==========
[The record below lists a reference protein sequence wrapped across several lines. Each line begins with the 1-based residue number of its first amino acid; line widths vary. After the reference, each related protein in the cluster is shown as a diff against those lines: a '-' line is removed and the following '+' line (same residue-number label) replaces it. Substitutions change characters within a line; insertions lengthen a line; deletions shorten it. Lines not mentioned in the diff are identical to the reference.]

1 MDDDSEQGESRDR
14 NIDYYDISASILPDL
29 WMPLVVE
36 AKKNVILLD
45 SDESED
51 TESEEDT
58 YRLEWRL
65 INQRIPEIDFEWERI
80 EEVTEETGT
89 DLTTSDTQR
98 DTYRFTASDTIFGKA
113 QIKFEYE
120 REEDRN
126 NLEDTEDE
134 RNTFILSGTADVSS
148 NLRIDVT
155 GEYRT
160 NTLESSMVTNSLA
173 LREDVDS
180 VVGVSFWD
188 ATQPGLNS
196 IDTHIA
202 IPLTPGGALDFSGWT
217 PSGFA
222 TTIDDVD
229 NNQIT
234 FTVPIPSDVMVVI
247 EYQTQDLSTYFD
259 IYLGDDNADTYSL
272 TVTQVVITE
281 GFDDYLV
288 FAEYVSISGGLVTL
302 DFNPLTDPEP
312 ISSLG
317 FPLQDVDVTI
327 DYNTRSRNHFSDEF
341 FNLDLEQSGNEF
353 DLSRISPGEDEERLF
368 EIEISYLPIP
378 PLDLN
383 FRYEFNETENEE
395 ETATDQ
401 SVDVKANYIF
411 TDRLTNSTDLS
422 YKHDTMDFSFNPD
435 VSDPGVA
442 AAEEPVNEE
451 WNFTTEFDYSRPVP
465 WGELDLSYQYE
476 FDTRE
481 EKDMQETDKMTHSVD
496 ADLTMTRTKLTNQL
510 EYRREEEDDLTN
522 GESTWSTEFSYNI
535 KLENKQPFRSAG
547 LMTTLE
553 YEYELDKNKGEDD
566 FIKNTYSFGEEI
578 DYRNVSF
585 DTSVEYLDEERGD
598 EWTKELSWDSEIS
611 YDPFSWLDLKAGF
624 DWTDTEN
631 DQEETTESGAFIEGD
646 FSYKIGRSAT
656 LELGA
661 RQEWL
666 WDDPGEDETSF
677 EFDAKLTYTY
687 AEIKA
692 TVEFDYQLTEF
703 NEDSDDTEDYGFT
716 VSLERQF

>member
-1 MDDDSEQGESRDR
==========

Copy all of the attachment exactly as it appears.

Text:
[The record below lists a reference protein sequence wrapped across several lines. Each line begins with the 1-based residue number of its first amino acid; line widths vary. After the reference, each related protein in the cluster is shown as a diff against those lines: a '-' line is removed and the following '+' line (same residue-number label) replaces it. Substitutions change characters within a line; insertions lengthen a line; deletions shorten it. Lines not mentioned in the diff are identical to the reference.]

1 MDDDSEQGESRDR
14 NIDYYDISASILPDL
29 WMPLVVE
36 AKKNVILLD
45 SDESED
51 TESEEDT
58 YRLEWRL
65 INQRIPEIDFEWERI
80 EEVTEETGT
89 DLTTSDTQR
98 DTYRFTASDTIFGKA
113 QIKFEYE
120 REEDRN
126 NLEDTEDE
134 RNTFILSGTADVSS
148 NLRIDVT
155 GEYRT
160 NTLESSMVTNSLA
173 LREDVDS
180 VVGVSFWD
188 ATQPGLNS
196 IDTHIA
202 IPLTPGGALDFSGWT
217 PSGFA
222 TTIDDVD
229 NNQIT
234 FTVPIPSDVMVVI
247 EYQTQDLSTYFD
259 IYLGDDNADTYSL
272 TVTQVVITE
281 GFDDYLV
288 FAEYVSISGGLVTL
302 DFNPLTDPEP
312 ISSLG
317 FPLQDVDVTI
327 DYNTRSRNHFSDEF
341 FNLDLEQSGNEF
353 DLSRISPGEDEERLF
368 EIEISYLPIP
378 PLDLN
383 FRYEFNETENEE
395 ETATDQ
401 SVDVKANYIF
411 TDRLTNSTDLS
422 YKHDTMDFSFNPD
435 VSDPGVA
442 AAEEPVNEE
451 WNFTTEFDYSRPVP
465 WGELDLSYQYE
476 FDTRE
481 EKDMQETDKMTHSVD
496 ADLTMTRTKLTNQL
510 EYRREEEDDLTN
522 GESTWSTEFSYNI
535 KLENKQPFRSAG
547 LMTTLE
553 YEYELDKNKGEDD
566 FIKNTYSFGEEI
578 DYRNVSF
585 DTSVEYLDEERGD
598 EWTKELSWDSEIS
611 YDPFSWLDLKAGF
624 DWTDTEN
631 DQEETTESGAFIEGD
646 FSYKIGRSAT
656 LELGA
661 RQEWL
666 WDDPGEDETSF
677 EFDAKLTYTY
687 AEIKA
692 TVEFDYQLTEF
703 NEDSDDTEDYGFT
716 VSLERQF

>member
-1 MDDDSEQGESRDR